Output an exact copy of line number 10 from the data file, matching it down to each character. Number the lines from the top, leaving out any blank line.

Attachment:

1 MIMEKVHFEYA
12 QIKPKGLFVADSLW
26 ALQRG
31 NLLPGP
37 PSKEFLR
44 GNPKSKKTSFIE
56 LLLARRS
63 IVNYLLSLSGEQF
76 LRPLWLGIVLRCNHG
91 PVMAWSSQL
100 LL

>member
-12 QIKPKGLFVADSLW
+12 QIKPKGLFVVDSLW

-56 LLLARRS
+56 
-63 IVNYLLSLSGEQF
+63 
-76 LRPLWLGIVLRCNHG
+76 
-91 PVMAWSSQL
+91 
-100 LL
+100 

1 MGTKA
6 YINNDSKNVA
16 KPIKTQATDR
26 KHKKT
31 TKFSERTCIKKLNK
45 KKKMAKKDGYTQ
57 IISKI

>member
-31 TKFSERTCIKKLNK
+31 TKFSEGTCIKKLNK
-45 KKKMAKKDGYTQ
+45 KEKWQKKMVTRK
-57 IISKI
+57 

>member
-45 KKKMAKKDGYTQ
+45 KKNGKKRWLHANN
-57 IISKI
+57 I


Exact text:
91 PVMAWSSQL